Mmmhmm. Bask in it. Let it wash over you and heal your week-old wounds. That, babies, was a marvelous way to break a losing streak. Back home and well-rested after an ugly third-straight loss in Cleveland, the Knicks earned their first bonafide blowout of the year. They outran and out-shot the Oklahoma City Thunder, dominating Scott Brooks's young but edgeless squad with fresh legs and a rediscovered commitment to defense. Turns out a running team is more apt to run after some time to recuperate. Like flossy commented in the game thread, it'd be nice to capture that vigor and sprinkle it over every game from here on out.
Take the jump for a few notes on the win that was.
- I've always taken special interest in the inter-squad pre-tip greetings. Which players share simple one-arm hugs? Which players ignore one another? Which players seem to be bros? In this one, I noticed Danilo Gallinari and Russell Westbrook exchanging pleasantries, which led me to deduce that they've had playdates before. Makes sense. Same grade.
- As has often been the case, this one opened with some pace. (Lace. Chase. Ma$e. Ace of Base.) Raymond Felton and Landry Fields pushed to get their friends easy looks at the rim and clear attempts from outside. There was a vast uptick in movement-- particularly off the ball-- from that slimefest in Cleveland. OKC joined in the fun by beating the Knicks up the floor and forcing them into missed assignments and fouls. Wilson Chandler, bearing most of the burden that is Kevin Durant, covered his assignment pretty nicely but got roped into a couple of iffy fouls early on.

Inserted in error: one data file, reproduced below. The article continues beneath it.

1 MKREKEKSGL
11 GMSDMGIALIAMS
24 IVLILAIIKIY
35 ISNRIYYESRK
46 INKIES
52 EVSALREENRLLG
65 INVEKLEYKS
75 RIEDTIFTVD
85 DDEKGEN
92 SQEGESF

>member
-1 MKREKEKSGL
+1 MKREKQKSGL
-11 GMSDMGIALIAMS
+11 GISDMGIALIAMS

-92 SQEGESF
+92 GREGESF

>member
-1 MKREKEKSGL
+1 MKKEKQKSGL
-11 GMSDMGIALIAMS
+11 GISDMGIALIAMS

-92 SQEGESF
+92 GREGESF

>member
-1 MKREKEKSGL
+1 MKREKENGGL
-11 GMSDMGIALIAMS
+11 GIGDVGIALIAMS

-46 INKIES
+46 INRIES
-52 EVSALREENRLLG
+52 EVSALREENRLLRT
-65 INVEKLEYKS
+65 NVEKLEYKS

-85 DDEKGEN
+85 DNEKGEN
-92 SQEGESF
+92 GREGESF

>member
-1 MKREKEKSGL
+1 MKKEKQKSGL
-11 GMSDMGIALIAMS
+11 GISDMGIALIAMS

- One thing about those fouls: If a whistle is egregious enough to make Wilson Chandler crack a smile (LAUGH, even), then it's a miscall. A grin from Silent Wil is equivalent to a spitting, snarling, profanity-laced tirade from Kevin Garnett.
- While we're on it, Chandler finished with 21 points, including 3 of 4 threes. Cool.
- With Chandler picking up two quick ones and Landry Fields making a few high-speed errors in the early going, Shawne Williams and Toney Douglas checked in relatively early in the first period. Extra E immediately pooped a three from the corner, but both had their biggest impact in the second half. More on that later.
- The second quarter saw the game's biggest swing. During the period's first three minutes (most of which were sans Amar'e Stoudemire), OKC ran their lead up as high as eight. Amar'e returned, and the Knicks promptly reeled off nine straight, recapturing the lead on a Wilson Chandler three with 7:22 remaining in the half. They never looked back. New York's lead increased to eight by halftime (it'd have been 12 if it weren't for that meddling Russell Westbrook) and didn't fall below six from that point forward.
- I don't know what K&G Superstore is, but I'm pretty sure they were advertising some sort of deal for "ladysuits". Mark me down for three ladysuits, please.
- At one point in the third quarter, Kelly Tripucka compared Russell Westbrook's ability to drive through traffic to that of DeSean Jackson. I'm not much of a football fan, but even I know it's way too soon to utter that name, especially when the Knicks have like a 3-71 record in games Tripucka announces. Obvious and easily avoidable faux pas, if you ax me.
- Two neat stats: The Knicks had a marvelous 30 assists on 42 field goals, and also 9 blocks. That's ball movement, help defense, and, all together, rested legs.
- Also, 10-21 from downtown and 18-21 from the line. That too.